Picture of athlete cycling

Open Access research with a real impact on health...

The Strathprints institutional repository is a digital archive of University of Strathclyde's Open Access research outputs. Strathprints provides access to thousands of Open Access research papers by Strathclyde researchers, including by researchers from the Physical Activity for Health Group based within the School of Psychological Sciences & Health. Research here seeks to better understand how and why physical activity improves health, gain a better understanding of the amount, intensity, and type of physical activity needed for health benefits, and evaluate the effect of interventions to promote physical activity.

Explore open research content by Physical Activity for Health...

The interactions of coal with CO2 and its effects on coal structure

Mirzaeian, M. and Hall, P.J. (2006) The interactions of coal with CO2 and its effects on coal structure. Energy and Fuels, 20 (5). pp. 2022-2027. ISSN 0887-0624

Full text not available in this repository. Request a copy from the Strathclyde author

Abstract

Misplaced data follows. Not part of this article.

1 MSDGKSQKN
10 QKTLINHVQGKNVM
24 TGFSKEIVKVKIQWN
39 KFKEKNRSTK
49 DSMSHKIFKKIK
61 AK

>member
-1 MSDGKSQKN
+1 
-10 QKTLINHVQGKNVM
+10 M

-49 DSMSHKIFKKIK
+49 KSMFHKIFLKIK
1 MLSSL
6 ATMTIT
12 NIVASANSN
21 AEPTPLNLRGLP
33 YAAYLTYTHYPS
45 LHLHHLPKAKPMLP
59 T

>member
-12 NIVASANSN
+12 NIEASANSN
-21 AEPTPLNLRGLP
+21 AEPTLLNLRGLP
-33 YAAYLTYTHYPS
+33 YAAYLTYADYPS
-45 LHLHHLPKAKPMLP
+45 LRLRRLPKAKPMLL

The interactions of coal with CO2 at pressures of up to 30 bar concerning mechanisms of diffusion, the strength of interactions, and the irreversibility of uptake for the permanent disposal of CO2 into coal fields have been studied. Differential scanning calorimetry was used to investigate coal/CO2 interactions for North Dakota, Wyodak, Illinois No. 6, and Pittsburgh No. 8 coals. It was found that the first interactions of CO2 with coals led to strongly bound carbon dioxide on coal. Energy values attributed to the irreversible storage capacity for CO2 on coals were determined. The lowest irreversible sorption energy was found for North Dakota coal (0.44 J/g), and the highest value was for the Illinois No. 6 coal (8.93 J/g). The effect of high-pressure CO2 on the macromolecular structure of coal was also studied by means of differential scanning calorimetry. It was found that the temperature of the second-order phase transition of Wyodak coal decreases with an increase in CO2 pressure significantly, indicating that high-pressure CO2 diffuses through the coal matrix, causes significant plasticization effects, and changes the macromolecular structure of the Wyodak coal. Desorption characteristics of CO2 from the Pittsburgh No. 8 coal were studied by temperature-programmed desorption mass spectrometry. It was found that CO2 desorption from the coal is an activated process and follows a first-order kinetic model. The activation energy for CO2 desorption from the Pittsburgh No. 8 coal increased with the preadsorbed CO2 pressure, indicating that CO2 binds more strongly and demands more energy to desorb from the Pittsburgh No. 8 coal at higher pressures.